Many should have been optimistic, and invested in a risk-on Global ZIRP, currency carry trade and Aggregate Credit driven Crack Up Boom in equity investment in Nation Investment, EFA, specifically in Ireland, EIRL, the Philippines, EPHE, New Zealand, ENZL, and Thailand, THD, as well as sector investment in Homebuilding, ITB, Consumer Services, IYC, Biotechnology, IBB, Dynamic Media, PBS, and Global Financials, IXG, as well as credit investment in Junk Bonds, JNK, Ultra High Yield Bonds, UJB, Junk Bonds, JNK, Senior Bank Loans, BKLN, and Distressed Investments, FAGIX.

On Monday April 6, 2013, Electric Utilities, XLU, traded 1.4% lower, as the 10 30 US Sovereing Debt Yield Curve, $TNX:$TYX, steepened. A steepening yield curve, seen in the chart of the Steepner ETF, STPP, steepening, is deleterious to electric utility stocks, as they are loaded with debt, especially long term debt.

The electric utilities which had been doing better than their peer group traded strongly lower; these utilities, with their Long Term Debt to Equity Ratio, and yield are presented below:

AEP, 1.0 and 3.8% yield, -1.2%

DTE, 1.0 and 3.5% yield, -1.6%

NEE, 1.4 and 3.3% yield, -1.4%

D, 1.5 and 3.7% yield, -0.7%

PNW, 0.8 and 3.6% yield, -1.3%

WEC, 1.1 and 3.1% yield, -1.7%

CMS, 2.1 and 3.5% yield, -1.4%.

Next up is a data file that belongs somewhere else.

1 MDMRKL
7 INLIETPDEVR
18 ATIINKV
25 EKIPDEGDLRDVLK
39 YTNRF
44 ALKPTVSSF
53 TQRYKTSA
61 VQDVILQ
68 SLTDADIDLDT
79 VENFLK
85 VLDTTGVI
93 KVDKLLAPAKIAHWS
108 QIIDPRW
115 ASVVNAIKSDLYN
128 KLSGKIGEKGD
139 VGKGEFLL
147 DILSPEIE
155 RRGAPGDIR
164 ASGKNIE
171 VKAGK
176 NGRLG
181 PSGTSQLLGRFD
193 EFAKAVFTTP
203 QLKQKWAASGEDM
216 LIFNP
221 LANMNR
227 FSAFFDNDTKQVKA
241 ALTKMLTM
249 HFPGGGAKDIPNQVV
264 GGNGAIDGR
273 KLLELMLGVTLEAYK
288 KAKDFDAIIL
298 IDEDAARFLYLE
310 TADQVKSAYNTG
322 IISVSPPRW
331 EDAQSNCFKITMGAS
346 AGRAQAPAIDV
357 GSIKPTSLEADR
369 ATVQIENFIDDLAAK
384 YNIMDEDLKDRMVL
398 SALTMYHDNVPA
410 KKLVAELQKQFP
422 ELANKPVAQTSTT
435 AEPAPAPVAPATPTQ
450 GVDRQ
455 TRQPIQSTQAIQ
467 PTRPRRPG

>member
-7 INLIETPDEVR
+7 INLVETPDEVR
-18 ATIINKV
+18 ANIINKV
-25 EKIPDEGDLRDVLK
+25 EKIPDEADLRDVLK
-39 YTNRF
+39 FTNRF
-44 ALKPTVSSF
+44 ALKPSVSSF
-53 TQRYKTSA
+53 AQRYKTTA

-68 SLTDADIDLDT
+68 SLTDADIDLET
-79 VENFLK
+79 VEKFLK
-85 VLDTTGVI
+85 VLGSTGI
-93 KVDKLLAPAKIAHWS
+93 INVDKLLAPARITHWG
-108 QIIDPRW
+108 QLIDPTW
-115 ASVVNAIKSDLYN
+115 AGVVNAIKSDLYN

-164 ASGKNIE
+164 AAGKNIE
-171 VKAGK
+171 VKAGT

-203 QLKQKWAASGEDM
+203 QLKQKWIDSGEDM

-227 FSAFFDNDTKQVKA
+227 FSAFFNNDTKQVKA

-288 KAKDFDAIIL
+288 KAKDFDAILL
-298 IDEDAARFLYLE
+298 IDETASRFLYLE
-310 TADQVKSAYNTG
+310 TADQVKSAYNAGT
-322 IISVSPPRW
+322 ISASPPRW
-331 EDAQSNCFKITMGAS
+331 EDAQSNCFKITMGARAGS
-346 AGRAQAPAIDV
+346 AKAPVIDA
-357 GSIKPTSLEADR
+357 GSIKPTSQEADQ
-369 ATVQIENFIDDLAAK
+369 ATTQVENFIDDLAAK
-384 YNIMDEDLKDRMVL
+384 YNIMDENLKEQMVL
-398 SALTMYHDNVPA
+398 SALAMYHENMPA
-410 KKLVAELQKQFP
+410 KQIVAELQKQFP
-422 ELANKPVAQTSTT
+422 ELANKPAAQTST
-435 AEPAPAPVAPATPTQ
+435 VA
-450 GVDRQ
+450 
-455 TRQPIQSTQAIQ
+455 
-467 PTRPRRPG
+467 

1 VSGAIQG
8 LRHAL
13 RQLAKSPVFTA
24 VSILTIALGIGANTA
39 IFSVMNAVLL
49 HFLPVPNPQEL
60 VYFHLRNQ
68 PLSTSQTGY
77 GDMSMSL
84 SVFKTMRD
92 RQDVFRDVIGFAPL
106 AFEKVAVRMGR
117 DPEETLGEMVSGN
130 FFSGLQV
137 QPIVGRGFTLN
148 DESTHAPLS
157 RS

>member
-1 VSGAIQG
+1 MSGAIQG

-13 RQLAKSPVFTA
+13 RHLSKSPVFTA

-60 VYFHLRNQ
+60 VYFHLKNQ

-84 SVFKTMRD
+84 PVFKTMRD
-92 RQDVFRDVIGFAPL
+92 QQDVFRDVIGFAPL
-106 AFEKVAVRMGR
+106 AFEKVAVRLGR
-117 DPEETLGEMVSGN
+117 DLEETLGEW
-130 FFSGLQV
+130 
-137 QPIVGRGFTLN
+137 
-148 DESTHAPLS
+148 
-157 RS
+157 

This heavily endebted electric utility stock was one of the best performing utility stock in the last six months, as is seen in this ongoing Yahoo Finance chart. Under the development of Global ZIRP, seen in the trade higher of the Euro Yen Currency Carry Trade, EUR/JPY, that is FXE:FXY, beginning in August 2012, as well as an ongoing rise of Aggegrate Credit, AGG, investors favored stocks that were debt laden, as the pursuit of yield ensued.

David Fabian, Fabian Capital Management, writes in Seeking Alpha, that the iShares 20+ Yr Treasury Bond Fund TLT traded 2.36%, lower on Friday April 6, 2013, as the yield on the 10-Year Treasury Note, ^TNX, rose 7.42%, to close up at its 200day average of 1.75%.

Financial Times reports US junk debt yield hits historic low.

The trade lower in Electric Utilities, XLU, suggests that chasing yield is over; look for all of these yield bearing equity and debt investments, seen in this Finviz Screener, PSP, UJB, KBWY, ROOF, DRW, AUSE, DBU, XLU, REM, IST, SEA, BRAF, FNIO, REZ, PGF, IYR, KBWD, DTN, TAO, FLOT, to trade lower on the exhaustion of the world central banks’ monetary authority to continue to stimulate global growth and trade and to prevent sovereign default in the Eurozone.

Over the last six months, Leveraged Buyouts, PSP, (yielding 3.7%) Premium Yield Equity REITS, KBWY, (yielding 4.1%), Small Cap Real Estate, ROOF, (yielding 4.1%, and Australian Dividends, AUSE, (yielding 4.1%), were the the best paying dividend equity investments, as is seen in their combined ongoing Yahoo Finance Chart. Their seigniorage, that is their moneyness, came from Global ZIRP, as well as from the US Fed continuing to buy Morgtage Backed bonds, MBB, which has fallen parabolically lower in value, when World Stocks, VT, blasted higher on Friday May 3, 2013, on excitement that the ECB had lowered its interest rate.